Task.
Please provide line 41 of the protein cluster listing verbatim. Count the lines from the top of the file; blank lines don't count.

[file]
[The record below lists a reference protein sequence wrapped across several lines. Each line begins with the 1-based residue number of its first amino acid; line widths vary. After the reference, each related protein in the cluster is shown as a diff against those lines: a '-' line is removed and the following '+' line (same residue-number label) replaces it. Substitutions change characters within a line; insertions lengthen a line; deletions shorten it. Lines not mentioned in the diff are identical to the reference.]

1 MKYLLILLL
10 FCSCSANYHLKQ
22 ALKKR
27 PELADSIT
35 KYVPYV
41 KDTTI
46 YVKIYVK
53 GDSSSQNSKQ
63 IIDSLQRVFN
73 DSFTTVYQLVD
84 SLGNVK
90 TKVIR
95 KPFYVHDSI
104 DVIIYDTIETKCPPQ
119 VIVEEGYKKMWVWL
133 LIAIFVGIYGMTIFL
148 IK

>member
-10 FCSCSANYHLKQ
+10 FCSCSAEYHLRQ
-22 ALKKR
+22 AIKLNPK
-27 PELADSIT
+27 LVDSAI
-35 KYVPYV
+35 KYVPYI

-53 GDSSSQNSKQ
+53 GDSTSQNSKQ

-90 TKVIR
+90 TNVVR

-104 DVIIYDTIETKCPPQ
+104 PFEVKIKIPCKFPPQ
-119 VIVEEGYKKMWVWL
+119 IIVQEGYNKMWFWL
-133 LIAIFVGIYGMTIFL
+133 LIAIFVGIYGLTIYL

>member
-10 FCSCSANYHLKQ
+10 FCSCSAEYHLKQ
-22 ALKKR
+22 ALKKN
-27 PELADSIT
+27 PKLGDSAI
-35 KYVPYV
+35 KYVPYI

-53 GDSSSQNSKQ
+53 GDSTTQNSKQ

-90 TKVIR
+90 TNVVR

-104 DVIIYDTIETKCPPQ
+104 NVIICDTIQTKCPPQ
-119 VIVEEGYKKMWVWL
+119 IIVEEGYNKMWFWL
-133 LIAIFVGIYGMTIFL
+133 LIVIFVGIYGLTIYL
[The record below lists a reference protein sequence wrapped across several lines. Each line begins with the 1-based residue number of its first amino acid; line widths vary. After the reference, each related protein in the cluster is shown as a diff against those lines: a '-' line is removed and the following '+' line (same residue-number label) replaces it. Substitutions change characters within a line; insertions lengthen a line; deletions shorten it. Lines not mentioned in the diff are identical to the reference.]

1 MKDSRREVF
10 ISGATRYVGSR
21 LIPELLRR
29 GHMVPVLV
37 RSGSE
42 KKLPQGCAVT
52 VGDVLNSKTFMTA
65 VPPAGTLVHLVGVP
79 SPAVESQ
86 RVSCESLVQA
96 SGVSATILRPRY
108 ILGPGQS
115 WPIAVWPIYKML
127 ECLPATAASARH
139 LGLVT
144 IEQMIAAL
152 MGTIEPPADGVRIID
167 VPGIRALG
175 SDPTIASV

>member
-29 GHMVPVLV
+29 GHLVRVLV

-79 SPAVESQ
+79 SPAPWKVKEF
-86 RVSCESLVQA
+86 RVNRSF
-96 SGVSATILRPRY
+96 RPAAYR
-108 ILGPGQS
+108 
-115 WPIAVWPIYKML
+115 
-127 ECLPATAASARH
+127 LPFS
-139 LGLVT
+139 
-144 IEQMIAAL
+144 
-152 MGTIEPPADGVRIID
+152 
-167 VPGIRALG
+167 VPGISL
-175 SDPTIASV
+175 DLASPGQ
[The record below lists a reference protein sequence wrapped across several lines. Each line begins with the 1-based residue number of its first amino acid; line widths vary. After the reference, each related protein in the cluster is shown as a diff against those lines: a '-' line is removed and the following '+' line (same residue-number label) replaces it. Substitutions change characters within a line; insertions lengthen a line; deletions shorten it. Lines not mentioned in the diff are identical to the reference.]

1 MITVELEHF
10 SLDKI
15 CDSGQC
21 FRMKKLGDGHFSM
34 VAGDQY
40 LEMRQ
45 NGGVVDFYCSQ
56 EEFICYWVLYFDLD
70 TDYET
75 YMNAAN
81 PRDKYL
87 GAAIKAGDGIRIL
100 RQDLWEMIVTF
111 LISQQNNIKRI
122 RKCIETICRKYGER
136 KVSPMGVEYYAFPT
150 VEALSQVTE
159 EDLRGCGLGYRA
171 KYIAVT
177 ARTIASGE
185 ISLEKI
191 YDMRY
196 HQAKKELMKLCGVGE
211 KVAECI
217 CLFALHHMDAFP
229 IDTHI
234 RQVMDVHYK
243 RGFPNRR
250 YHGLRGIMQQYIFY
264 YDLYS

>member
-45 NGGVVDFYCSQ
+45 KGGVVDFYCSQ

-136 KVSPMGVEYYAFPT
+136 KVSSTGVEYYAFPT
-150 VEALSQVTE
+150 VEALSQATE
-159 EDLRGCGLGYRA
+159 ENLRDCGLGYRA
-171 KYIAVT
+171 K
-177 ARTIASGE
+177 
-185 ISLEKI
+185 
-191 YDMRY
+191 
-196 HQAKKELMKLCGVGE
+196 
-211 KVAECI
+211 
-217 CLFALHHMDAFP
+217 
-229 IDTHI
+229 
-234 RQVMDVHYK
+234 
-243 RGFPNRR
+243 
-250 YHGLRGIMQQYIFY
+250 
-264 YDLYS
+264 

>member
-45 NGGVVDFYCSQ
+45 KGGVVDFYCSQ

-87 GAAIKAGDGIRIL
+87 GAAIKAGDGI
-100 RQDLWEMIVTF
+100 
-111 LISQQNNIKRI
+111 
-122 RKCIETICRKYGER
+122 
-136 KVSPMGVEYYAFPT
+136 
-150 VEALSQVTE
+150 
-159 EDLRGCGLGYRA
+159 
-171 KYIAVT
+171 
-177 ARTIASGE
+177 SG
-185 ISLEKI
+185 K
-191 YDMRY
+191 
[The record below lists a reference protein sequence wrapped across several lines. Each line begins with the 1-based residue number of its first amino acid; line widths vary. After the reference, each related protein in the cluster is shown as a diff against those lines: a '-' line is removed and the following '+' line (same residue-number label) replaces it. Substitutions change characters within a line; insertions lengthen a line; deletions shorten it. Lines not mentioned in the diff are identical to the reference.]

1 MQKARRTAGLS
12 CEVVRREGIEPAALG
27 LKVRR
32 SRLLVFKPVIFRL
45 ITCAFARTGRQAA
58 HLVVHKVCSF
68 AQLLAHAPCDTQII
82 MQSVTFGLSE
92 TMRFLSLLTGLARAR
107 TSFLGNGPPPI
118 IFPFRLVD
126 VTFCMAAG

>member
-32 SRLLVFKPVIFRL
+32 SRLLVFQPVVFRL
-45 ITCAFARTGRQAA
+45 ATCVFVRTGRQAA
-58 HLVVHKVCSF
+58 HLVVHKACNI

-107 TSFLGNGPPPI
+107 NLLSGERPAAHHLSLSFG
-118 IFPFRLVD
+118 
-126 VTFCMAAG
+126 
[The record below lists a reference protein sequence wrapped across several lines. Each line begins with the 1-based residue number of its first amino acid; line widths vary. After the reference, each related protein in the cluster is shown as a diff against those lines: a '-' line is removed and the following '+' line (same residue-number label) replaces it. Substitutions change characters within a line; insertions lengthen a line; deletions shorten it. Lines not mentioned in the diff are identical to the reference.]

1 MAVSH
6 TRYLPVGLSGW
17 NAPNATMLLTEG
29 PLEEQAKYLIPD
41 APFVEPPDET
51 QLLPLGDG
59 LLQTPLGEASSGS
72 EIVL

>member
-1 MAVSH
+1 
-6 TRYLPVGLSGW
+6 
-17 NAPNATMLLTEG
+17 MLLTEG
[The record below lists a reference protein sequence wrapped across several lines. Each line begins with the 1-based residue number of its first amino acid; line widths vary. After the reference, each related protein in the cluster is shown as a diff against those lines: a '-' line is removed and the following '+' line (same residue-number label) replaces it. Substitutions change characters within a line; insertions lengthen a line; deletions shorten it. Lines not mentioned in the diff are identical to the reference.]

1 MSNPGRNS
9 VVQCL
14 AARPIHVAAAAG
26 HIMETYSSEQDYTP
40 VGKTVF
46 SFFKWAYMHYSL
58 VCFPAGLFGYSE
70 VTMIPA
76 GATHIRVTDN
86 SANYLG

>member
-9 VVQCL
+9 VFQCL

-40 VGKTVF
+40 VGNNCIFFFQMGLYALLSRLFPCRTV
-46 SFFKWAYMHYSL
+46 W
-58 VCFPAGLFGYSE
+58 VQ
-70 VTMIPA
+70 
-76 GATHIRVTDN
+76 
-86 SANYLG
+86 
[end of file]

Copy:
-22 ALKKR